Electronic Design

The Very Old And Very New Converge At Belgium’s IMEC

Though I’m interested in both history and technology, it’s unusual for both of those interests to be served side by side. But upon arriving in Leuven, Belgium, recently for the Interuniversity Microelectronics Centre’s (IMEC’s) annual technology review meeting, I could not help but be struck by contrasts between the very old and the very new.

Leuven, the provincial capital of Flemish Brabant, is an utterly charming college town dominated by its Catholic University, which dates to 1425 and is the oldest Catholic university still extant. It is also home to the historic Grand Béguinage, a medieval walled compound for semi-monastic women that’s older still, having been founded as early as 1205. Walking the quaint cobblestone alleys of the Béguinage on a mild Sunday evening conjured vivid images of a much simpler time.

But moving from the cobblestones of the Béguinage to the clean rooms of IMEC presented me with a vision of the future that was as bracing as the glimpse of the past had been soothing. IMEC is a micro- and nano-electronics research center founded in 1984 that has as its mission the exploration of technologies that are anywhere from three to 10 years ahead of industrial requirements.

A LOOK AT THE FUTURE
Over two days of intense presentations, demos, and talks, IMEC covered the full breadth of its activities, ranging from sub-32-nm CMOS work to intelligence in software-defined radios to body-area networks and neuroprobes. The effect was of a broad technology fair at which one could peruse a range of offerings that were only slightly sci-fi flavored. Many of IMEC’s research endeavors are well along and demonstrable. We’re not talking about Star Trek’s transporters.

Consider, for example, IMEC’s work in 3D stacked ICs (SICs), which it demonstrated in the form of the first functional 3D ICs created using die-to-die stacking using 5-µm copper through-silicon vias (TSV). According to Eric Beyne, IMEC’s scientific director for 3D technologies, his team will go on to further develop 3D SICs on 200-mm and 300-mm wafers, integrating test circuits from partners participating in its 3D integration research program. Eventually, the technology will find its way into production.

Looking down the road, some industry experts foresee mobile handsets encompassing as many as six separate radio standards by 2014. With that in mind, IMEC has devised a highly power-efficient, extremely flexible multiprocessor platform that’s already caught the eye of Toshiba Corp., which has licensed the technology. According to Serge Vernalde, technical business director of IMEC’s Nomadic Embedded Systems program, the goal is to develop cognitive reconfigurable radios with gigabit/second throughput.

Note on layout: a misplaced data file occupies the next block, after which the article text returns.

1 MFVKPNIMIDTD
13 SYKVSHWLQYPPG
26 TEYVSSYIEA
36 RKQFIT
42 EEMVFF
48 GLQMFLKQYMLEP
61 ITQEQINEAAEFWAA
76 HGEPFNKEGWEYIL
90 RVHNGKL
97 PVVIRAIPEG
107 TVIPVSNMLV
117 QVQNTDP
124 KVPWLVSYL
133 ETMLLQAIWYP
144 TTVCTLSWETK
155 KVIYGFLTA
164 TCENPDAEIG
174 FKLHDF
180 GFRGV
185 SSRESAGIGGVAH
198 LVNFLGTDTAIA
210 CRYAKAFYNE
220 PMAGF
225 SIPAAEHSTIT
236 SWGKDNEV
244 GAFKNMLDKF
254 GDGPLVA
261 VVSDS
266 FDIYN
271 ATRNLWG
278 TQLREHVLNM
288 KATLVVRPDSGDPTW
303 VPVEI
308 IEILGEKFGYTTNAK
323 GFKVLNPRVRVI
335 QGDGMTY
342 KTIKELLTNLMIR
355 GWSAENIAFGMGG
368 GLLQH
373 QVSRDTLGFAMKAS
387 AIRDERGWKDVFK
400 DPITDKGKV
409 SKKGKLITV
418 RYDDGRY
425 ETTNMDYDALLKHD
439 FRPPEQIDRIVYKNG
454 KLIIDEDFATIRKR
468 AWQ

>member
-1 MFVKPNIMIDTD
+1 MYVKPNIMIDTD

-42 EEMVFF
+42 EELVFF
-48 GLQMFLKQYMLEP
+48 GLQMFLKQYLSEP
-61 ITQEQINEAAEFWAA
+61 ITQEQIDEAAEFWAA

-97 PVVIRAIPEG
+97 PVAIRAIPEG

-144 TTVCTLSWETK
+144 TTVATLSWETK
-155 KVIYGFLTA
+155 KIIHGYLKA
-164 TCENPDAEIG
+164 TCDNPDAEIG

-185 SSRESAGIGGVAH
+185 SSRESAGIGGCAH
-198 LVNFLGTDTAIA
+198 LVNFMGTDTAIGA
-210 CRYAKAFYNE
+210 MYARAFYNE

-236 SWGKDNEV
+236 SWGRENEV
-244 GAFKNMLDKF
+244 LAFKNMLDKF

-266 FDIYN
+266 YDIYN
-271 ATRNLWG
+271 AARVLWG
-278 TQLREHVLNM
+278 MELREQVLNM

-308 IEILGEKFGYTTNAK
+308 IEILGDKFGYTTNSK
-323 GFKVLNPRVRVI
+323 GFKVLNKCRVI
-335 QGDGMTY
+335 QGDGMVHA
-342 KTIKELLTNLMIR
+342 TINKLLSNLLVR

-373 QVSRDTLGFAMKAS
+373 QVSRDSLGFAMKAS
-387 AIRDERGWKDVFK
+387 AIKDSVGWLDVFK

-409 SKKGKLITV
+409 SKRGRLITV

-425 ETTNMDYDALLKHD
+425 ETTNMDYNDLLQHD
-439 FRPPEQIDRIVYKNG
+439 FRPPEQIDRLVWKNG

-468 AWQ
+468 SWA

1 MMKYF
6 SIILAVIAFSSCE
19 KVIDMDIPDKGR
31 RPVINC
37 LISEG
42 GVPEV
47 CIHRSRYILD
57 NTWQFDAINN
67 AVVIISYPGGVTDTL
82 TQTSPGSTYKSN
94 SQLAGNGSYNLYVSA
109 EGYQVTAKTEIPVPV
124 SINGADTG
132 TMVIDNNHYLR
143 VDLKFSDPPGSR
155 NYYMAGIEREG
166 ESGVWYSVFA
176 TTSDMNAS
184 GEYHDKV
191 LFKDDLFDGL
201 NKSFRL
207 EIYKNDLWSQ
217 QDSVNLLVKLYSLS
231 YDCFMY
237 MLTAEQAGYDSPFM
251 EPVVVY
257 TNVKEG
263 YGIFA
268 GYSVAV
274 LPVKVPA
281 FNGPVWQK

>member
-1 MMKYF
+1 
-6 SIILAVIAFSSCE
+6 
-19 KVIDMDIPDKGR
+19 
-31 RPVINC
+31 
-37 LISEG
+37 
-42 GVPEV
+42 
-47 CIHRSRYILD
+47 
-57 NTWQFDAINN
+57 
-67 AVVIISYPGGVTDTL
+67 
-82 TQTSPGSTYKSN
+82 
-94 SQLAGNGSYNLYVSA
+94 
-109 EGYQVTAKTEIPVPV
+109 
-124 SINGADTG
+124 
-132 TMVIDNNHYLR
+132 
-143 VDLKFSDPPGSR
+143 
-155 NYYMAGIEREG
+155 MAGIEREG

“Such systems will have sensing engines to find signals across the spectrum and to automatically determine which radio type to use for transmitting,” says Vernalde. For baseband processing, Vernalde sees an evolution toward more than two baseband engines and toward flexible error-correcting codecs.

An impressive part of the technology package licensed by Toshiba is the MPSoC toolset. One portion, called CleanC, allows designers to write sequential, high-level code that is optimized for parallelization. The resulting sequential C code is subsequently mapped onto a multiprocessor platform.

MPSoC relieves the designers of having to code synchronization, data communication between threads, and memory organization. Thanks to the parallelization tools, for instance, designers can explore several multithreaded versions of the same application in a short time.

The crown jewel of IMEC’s microtechnology research is its “More Moore” program, intended to extend Moore’s Law to its theoretical limits. IMEC is probing lithography options for the 22-nm process node. According to Kurt Ronse, director of IMEC’s advanced lithography program, it’s now clear that high-index immersion lithography is not the long-term answer. “Development of high-index materials and fluids other than water is not going to happen in time,” says Ronse.

So with double-patterning techniques as a stopgap measure for 45 and 32 nm, IMEC is moving full-speed-ahead toward extreme ultraviolet (EUV) lithography for the 22-nm node. Already up and running in IMEC’s clean room is an alpha demo EUV system from Dutch lithography giant ASML.

With an upgraded illumination source from Philips, the system is capable of four wafers/hour, but that’s still ramping up. A further illumination upgrade is expected later this year to improve throughput. Evaluation results have so far exceeded expectations.

EUV is just in its infancy, though, and is bound to make rapid progress. At ASML’s Veldhoven facilities, however, the company is continuing to improve its technology for doublepatterning immersion lithography with new TwinScan NXT steppers boasting lighter, faster wafer stages that will boost stepper productivity by over 30%. This impressive technology will carry through to ASML’s production EUV equipment, currently scheduled to ship in 2010.

So, the cooperative research-center model is alive and well for the development of emerging technologies in a wide range of spheres. With the help of partners such as ASML, here’s hoping that the organization will deliver the goods to keep Moore’s Law afloat for some years to come.

TAGS: Toshiba
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